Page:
For integers 1<=a<=b<=c, construct a graph G with k(G)=a, lamda(G)=b and delta(G)=c.

ferdysy9
2022-08-08
Answered

For integers 1<=a<=b<=c, construct a graph G with k(G)=a, lamda(G)=b and delta(G)=c.

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Emely English

Answered 2022-08-09
Author has **16** answers

The minimum value of a, b or call can be 1.

k(G)=a(>=1). Thus the graph is complete.

Delta(G) =c(>=1) this mean that a vertex can have at maximum of atleast 1 connection but this is not possible. Also lambda(G) =b(>=1).this means that a vertex is connected by already one other vertex.

Thus we can see that in the graph G, the minimum number of connection is atleast 1 and maximum is atleast 2.

Also,k(G)=a=n-2

Thus,1<=n-2

Or,n>= 3

k(G)=a(>=1). Thus the graph is complete.

Delta(G) =c(>=1) this mean that a vertex can have at maximum of atleast 1 connection but this is not possible. Also lambda(G) =b(>=1).this means that a vertex is connected by already one other vertex.

Thus we can see that in the graph G, the minimum number of connection is atleast 1 and maximum is atleast 2.

Also,k(G)=a=n-2

Thus,1<=n-2

Or,n>= 3

asked 2022-07-07

I've heard all these terms thrown about in proofs and in geometry, but what are the differences and relationships between them? Examples would be awesome! :)

asked 2022-04-30

This may be a dumb question.

The Poisson postulates are:

1. $P(n=1,h)=\lambda h+o(h)$

2. $\sum _{i=2}^{\mathrm{\infty}}P(n=i,h)=o(h)$

3. Events in nonoverlapping intervals are independent

What ensures that $\lambda h\in [0,1]$ irrespective of the value of $\lambda $ ?

The Poisson postulates are:

1. $P(n=1,h)=\lambda h+o(h)$

2. $\sum _{i=2}^{\mathrm{\infty}}P(n=i,h)=o(h)$

3. Events in nonoverlapping intervals are independent

What ensures that $\lambda h\in [0,1]$ irrespective of the value of $\lambda $ ?

asked 2022-06-25

Lorenz, Every single line through a point within an angle will meet at least one side of the angle.

I know I have to Show that the parallel postulate 5 implies lorenz, and then lorenz implies parallel postulate 5.

Assume postulate 5 . So we are given AB and a point C not on AB. Choose B on AB draw CD to construct angle ECD= angle BDC.

I just don't get what Lorenz postulate means. Thats where I am getting stuck.

I know I have to Show that the parallel postulate 5 implies lorenz, and then lorenz implies parallel postulate 5.

Assume postulate 5 . So we are given AB and a point C not on AB. Choose B on AB draw CD to construct angle ECD= angle BDC.

I just don't get what Lorenz postulate means. Thats where I am getting stuck.

asked 2022-07-05

So I'm reading about the history of hyperbolic geometry and something like this came up: "two thousand years later, people gave up on trying to derive the fifth postulate from the other 4 and begun studying the consequences of the mathematical structure without the fifth postulate. The result is a coherent theory". My question: were there any possibility of incoherence? I understand some postulates are actually definition of objects, then, clearly, other postulates might be dependent on this other postulate, but it doesn't seem to be the case.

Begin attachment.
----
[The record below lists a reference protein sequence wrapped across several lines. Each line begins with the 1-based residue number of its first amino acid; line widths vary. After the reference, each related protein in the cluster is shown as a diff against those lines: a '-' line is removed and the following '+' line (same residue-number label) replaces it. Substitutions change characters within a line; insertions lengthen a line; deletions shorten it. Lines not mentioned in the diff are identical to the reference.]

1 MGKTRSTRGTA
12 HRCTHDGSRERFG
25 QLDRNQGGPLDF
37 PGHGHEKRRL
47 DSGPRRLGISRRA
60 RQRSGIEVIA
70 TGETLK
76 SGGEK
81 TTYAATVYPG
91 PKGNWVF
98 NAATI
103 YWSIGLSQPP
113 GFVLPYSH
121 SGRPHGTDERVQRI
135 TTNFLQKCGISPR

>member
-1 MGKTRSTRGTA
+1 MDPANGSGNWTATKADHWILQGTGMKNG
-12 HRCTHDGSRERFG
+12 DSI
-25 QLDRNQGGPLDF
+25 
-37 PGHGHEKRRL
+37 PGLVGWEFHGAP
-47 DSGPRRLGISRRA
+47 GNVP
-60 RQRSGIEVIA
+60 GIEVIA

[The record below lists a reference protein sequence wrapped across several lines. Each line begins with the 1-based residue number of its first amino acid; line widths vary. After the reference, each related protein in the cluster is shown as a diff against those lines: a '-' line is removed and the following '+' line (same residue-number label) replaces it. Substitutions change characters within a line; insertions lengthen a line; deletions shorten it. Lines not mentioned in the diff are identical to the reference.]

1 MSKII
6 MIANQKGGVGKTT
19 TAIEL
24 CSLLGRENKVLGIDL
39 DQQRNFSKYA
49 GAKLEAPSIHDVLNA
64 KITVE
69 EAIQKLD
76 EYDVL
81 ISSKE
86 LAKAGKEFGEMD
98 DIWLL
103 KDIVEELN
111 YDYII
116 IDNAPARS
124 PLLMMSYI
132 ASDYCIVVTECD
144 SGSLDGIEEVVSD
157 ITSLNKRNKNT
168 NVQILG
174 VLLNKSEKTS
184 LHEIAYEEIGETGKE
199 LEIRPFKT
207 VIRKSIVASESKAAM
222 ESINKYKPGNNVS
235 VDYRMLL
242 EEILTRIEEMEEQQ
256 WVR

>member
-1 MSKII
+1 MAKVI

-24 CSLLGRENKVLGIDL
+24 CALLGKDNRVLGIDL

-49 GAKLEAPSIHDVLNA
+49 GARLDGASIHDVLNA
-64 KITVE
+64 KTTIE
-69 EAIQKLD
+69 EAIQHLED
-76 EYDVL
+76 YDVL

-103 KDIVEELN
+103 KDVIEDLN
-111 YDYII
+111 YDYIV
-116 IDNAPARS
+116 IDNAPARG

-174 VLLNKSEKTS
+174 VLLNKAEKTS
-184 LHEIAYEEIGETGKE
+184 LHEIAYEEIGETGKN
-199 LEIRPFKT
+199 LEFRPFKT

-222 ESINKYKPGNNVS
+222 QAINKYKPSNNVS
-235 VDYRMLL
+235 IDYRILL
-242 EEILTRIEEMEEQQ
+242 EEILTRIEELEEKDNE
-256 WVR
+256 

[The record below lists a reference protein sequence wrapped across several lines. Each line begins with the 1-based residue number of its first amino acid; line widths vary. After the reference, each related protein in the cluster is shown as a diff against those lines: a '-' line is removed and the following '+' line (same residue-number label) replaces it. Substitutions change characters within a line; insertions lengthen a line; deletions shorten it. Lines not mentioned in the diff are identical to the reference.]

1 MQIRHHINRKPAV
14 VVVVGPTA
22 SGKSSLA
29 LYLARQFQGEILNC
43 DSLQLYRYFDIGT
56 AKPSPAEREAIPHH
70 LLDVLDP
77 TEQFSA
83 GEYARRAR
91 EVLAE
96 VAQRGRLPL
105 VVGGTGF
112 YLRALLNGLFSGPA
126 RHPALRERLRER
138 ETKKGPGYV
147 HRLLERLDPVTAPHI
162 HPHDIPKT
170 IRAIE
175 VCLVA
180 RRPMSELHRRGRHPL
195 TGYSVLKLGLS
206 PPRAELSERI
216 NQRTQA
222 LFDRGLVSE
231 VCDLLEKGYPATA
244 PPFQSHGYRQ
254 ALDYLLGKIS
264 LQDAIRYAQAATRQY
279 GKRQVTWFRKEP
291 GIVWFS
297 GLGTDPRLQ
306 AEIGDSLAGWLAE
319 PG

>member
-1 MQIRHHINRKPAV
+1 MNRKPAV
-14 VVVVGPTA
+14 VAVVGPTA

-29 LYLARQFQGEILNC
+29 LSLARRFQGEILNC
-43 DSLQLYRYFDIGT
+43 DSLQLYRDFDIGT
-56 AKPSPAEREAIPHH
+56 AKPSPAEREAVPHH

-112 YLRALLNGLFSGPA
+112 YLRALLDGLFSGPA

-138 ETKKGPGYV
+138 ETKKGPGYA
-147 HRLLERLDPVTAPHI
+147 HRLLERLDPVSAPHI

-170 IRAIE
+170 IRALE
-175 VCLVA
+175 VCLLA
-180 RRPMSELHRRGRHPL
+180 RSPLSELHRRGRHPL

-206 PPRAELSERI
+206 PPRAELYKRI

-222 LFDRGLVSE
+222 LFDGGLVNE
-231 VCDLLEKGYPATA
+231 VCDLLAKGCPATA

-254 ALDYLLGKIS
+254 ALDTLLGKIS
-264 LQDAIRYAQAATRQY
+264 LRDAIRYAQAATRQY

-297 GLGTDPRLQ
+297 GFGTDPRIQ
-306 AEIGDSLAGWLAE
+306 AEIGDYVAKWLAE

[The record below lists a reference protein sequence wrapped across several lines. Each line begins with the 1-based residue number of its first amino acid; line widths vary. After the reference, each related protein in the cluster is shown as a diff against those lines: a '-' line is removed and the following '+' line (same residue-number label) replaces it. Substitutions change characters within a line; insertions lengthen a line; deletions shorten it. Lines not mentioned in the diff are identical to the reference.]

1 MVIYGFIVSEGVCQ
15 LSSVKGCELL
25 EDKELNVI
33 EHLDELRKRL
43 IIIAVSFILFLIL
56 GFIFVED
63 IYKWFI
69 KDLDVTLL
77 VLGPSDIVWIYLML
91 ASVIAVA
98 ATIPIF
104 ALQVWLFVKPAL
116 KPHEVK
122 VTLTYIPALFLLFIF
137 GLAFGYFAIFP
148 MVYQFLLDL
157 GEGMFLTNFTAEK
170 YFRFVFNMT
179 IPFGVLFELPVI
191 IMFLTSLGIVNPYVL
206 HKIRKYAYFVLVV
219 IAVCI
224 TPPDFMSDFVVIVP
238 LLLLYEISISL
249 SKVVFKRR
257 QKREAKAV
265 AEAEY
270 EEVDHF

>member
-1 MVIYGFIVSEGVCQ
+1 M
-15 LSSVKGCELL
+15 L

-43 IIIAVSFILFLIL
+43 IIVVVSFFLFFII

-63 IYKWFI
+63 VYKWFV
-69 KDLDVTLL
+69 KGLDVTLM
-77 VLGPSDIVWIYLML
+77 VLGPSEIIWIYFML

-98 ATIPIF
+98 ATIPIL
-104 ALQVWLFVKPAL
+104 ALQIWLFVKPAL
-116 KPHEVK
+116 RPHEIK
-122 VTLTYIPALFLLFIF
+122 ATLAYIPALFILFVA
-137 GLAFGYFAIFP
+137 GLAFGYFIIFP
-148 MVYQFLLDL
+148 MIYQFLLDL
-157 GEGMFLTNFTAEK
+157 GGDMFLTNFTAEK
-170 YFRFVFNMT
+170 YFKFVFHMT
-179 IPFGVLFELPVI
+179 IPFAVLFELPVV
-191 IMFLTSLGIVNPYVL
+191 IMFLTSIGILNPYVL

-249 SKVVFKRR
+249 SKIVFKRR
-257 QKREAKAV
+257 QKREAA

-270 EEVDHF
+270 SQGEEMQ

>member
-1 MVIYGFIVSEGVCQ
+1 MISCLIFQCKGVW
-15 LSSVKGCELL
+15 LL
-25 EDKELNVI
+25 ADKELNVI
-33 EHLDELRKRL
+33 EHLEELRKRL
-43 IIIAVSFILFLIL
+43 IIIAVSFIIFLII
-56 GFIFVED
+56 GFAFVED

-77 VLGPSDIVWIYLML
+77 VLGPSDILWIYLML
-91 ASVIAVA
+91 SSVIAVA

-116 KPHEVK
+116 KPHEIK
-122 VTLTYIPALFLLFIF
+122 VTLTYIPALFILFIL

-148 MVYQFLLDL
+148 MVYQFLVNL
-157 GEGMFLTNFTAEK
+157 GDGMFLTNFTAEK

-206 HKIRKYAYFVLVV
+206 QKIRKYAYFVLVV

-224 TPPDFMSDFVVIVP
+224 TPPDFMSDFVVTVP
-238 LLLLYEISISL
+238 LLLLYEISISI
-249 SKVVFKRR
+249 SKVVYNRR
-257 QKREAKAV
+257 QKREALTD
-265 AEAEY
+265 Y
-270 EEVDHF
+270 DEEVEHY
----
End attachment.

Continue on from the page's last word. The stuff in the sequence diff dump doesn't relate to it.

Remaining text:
asked 2022-07-23

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asked 2022-06-29

I am beginning real analysis and got stuck on the first page (Peano Postulates). It reads as follows, at least in my textbook.

Axiom 1.2.1 (Peano Postulates). There exists a set $\mathbb{N}$ with an element $1\in \mathbb{N}$ and a function $s:\mathbb{N}\to \mathbb{N}$ that satisfies the following three properties.

a. There is no $n\in \mathbb{N}$ such that $s(n)=1$.

b. The function s is injective.

c. Let $G\subseteq \mathbb{N}$ be a set. Suppose that $1\in G$, and that $g\in G\Rightarrow s(g)\in G$. Then $G=\mathbb{N}$.

Definition 1.2.2. The set of natural numbers, denoted $\mathbb{N}$, is the set the existence of which is given in the Peano Postulates.

My question is: From my understanding of the postulates, we could construct an infinite set which satisfies the three properties. For example, the odd numbers $\{1,3,5,7,\dots \}$, or the powers of 5 $\{1,5,25,625\dots \}$, could be constructed (with a different $s(n)$, of course, since $s(n)$ is not defined in the postulates anyway). How do these properties uniquely identify the set of the natural numbers?

Axiom 1.2.1 (Peano Postulates). There exists a set $\mathbb{N}$ with an element $1\in \mathbb{N}$ and a function $s:\mathbb{N}\to \mathbb{N}$ that satisfies the following three properties.

a. There is no $n\in \mathbb{N}$ such that $s(n)=1$.

b. The function s is injective.

c. Let $G\subseteq \mathbb{N}$ be a set. Suppose that $1\in G$, and that $g\in G\Rightarrow s(g)\in G$. Then $G=\mathbb{N}$.

Definition 1.2.2. The set of natural numbers, denoted $\mathbb{N}$, is the set the existence of which is given in the Peano Postulates.

My question is: From my understanding of the postulates, we could construct an infinite set which satisfies the three properties. For example, the odd numbers $\{1,3,5,7,\dots \}$, or the powers of 5 $\{1,5,25,625\dots \}$, could be constructed (with a different $s(n)$, of course, since $s(n)$ is not defined in the postulates anyway). How do these properties uniquely identify the set of the natural numbers?

asked 2022-07-07

In Peano arithmetic addition is usually defined with the following two postulates:

$(1a):p+0=p$

$(2a):p+S(q)=S(p+q)$

Lets say I put the successor term of the second postulate on the left? Namely:

$(1b):p+0=p$

$(2b):S(p)+q=S(p+q)$

Are these two definitions of addition equivalent?

$(1a):p+0=p$

$(2a):p+S(q)=S(p+q)$

Lets say I put the successor term of the second postulate on the left? Namely:

$(1b):p+0=p$

$(2b):S(p)+q=S(p+q)$

Are these two definitions of addition equivalent?